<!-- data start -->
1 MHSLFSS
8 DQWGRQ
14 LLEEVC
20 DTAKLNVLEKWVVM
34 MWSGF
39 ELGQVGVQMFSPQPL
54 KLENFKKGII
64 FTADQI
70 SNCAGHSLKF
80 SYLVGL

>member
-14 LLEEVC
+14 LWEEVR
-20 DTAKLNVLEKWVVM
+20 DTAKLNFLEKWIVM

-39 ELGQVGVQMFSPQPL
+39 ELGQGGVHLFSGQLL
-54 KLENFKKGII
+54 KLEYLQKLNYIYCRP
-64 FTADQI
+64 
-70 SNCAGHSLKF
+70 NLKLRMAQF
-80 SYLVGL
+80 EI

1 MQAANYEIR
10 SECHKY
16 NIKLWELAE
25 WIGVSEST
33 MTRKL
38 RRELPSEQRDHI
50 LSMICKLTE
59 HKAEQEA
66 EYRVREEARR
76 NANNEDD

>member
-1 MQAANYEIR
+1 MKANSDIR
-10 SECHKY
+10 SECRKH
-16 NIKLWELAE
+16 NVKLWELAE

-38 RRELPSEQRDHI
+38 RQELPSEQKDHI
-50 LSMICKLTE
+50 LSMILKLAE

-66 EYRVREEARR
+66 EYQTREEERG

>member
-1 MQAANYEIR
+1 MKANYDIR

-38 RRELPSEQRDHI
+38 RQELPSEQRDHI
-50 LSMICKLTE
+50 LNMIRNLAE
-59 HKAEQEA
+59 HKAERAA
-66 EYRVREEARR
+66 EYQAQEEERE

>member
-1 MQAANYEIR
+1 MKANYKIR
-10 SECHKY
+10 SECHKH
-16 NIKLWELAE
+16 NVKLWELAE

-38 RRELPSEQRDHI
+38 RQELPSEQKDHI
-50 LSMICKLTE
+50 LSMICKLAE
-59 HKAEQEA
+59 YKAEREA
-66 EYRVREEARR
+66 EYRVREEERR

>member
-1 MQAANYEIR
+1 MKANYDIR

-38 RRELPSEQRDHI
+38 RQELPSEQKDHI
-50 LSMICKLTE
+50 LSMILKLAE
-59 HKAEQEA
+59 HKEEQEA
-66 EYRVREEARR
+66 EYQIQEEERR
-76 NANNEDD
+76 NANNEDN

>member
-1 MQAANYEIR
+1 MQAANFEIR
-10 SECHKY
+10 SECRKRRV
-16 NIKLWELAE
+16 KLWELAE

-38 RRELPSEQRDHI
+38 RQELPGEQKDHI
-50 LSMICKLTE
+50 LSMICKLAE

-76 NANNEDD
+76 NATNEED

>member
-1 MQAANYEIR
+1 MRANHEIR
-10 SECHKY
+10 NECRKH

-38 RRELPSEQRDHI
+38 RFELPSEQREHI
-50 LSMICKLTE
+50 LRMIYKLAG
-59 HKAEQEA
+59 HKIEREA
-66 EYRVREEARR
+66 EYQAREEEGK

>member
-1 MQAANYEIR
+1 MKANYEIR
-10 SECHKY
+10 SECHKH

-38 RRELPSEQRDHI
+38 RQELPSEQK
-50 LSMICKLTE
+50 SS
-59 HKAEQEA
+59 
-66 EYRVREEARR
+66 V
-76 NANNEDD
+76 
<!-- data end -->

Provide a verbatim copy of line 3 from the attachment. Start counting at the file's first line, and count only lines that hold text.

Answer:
14 LLEEVC